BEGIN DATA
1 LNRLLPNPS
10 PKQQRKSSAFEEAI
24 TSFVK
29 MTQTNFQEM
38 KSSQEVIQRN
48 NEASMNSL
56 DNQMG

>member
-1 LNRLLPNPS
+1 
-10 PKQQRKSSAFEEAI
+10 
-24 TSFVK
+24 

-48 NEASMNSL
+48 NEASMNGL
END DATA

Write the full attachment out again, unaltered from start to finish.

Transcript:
1 LNRLLPNPS
10 PKQQRKSSAFEEAI
24 TSFVK
29 MTQTNFQEM
38 KSSQEVIQRN
48 NEASMNSL
56 DNQMG

>member
-1 LNRLLPNPS
+1 
-10 PKQQRKSSAFEEAI
+10 
-24 TSFVK
+24 

-48 NEASMNSL
+48 NEASMNGL